Cotter’s really distant learners make it through the year

A+group+of+Cotter+students+wear+their+Pikachu+masks+to+a+Zoom+English+class+to+connect+with+the+in+person+learners+and+bring+a+smile+to+their+day

Lexi Licheng

A group of Cotter students wear their Pikachu masks to a Zoom English class to connect with the in person learners and bring a smile to their day

By Lexi Licheng and Tony Zhao

There are distant learners and then there are REALLY distant learners.

Under  COVID-19, many of Cotter’s international students  were forced to return to their home countries and go through distance learning. Despite facing  rigorous conditions, they survived and thrived in this unusual year.

Last year, right around the spring break, the COVID-19 burst in a larger scale in the US. Even though at that time, there were only around 50 cases in the state of Minnesota, Cotter Schools administration felt a sense of irregularity, and stopped students from returning back after the spring break.

At the same time, an urgent dorm meeting for all of the staff and students in the dorm was held. As the related regulations were not so strict yet, students were informed to make the choice between either returning back to their home countries immediately, or staying at the dorm and recognizing the potential safety risk as well as the enhanced difficulty to leave the US and go back home in the summer. 

This article focuses on the international students at Cotter who eventually decided to return back to their home countries and employ the strategy of distance learning at home. Their thoughts, actions and mindsets were investigated through a series of interviews to look at their lives during the pandemic.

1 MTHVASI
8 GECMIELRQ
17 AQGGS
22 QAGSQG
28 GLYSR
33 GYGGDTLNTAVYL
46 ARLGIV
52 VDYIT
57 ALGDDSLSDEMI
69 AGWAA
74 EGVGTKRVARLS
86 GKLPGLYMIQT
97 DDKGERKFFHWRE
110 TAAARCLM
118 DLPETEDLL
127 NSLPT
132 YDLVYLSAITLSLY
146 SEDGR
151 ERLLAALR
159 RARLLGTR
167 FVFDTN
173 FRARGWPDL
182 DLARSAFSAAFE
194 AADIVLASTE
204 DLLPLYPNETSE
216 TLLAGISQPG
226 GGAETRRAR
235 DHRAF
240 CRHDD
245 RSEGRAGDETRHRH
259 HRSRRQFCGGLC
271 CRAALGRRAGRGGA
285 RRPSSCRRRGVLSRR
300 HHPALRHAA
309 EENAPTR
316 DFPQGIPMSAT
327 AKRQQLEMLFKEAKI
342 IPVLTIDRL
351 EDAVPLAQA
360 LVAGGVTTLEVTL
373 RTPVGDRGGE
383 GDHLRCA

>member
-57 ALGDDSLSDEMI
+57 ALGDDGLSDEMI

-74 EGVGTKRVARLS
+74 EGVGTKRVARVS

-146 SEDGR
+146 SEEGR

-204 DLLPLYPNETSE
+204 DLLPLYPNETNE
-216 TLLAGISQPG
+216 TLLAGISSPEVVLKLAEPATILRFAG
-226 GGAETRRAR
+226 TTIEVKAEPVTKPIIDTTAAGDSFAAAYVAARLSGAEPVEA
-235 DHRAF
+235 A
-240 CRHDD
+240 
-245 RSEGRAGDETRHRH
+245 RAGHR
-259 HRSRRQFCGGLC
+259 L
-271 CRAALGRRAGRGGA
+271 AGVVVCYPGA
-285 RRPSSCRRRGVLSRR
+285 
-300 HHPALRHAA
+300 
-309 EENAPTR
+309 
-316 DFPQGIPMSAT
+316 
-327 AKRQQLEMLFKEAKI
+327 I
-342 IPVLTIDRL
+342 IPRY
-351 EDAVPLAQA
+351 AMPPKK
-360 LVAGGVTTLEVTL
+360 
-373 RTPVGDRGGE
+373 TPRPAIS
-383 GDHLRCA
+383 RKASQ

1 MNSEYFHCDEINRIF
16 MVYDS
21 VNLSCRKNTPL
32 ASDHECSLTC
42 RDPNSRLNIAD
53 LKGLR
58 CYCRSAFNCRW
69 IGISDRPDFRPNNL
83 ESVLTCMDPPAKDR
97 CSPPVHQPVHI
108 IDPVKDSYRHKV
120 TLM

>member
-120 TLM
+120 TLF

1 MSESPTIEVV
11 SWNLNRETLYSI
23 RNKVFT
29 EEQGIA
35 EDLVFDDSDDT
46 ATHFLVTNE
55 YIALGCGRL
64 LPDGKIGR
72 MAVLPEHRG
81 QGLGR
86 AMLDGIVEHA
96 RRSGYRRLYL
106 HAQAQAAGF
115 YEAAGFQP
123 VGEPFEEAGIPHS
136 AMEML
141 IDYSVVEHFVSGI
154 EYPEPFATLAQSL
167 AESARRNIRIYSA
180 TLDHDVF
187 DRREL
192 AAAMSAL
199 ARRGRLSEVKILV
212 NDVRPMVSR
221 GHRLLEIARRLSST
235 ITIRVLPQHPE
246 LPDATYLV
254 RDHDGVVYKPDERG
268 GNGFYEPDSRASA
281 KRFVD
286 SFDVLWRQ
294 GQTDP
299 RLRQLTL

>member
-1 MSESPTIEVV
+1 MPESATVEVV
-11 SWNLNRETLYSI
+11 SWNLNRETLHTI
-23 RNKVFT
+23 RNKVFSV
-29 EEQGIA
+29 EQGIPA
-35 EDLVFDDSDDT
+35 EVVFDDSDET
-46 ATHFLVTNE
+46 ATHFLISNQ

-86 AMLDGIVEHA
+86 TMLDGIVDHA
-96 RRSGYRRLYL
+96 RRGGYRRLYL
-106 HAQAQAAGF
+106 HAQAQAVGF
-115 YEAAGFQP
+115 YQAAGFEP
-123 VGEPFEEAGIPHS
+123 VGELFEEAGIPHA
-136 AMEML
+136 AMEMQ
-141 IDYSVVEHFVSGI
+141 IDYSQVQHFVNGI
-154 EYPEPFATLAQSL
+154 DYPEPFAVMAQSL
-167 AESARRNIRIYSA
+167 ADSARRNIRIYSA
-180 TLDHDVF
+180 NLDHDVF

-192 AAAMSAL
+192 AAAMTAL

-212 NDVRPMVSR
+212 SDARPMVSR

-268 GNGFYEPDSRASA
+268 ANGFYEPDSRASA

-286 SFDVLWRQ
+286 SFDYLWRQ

Frank with his friends in Xi’an, China (photo Frank Lu)
Henry with his friends in Korea (photo: Henry Kang)

Leaving the Dorm

Leaving the dorm and heading to their home countries was the first challenge that the international students faced under the pressure of the pandemic. 

The message to leave was abrupt and the demand to book a flight back to their home countries was immediate. Students had different reactions towards this experience.

Some students worried about their academic performances and the uncertainty of distance learning, while some of the others peacefully accepted this fact and appreciated the chance of spending more time with their families. 

“Mixed feelings,” Cotter senior Dana Pham said, “I was a little sad because I knew I would be separated from the dorm life but also a bit hopeful because I would then meet my friends and family when I am home in Vietnam.”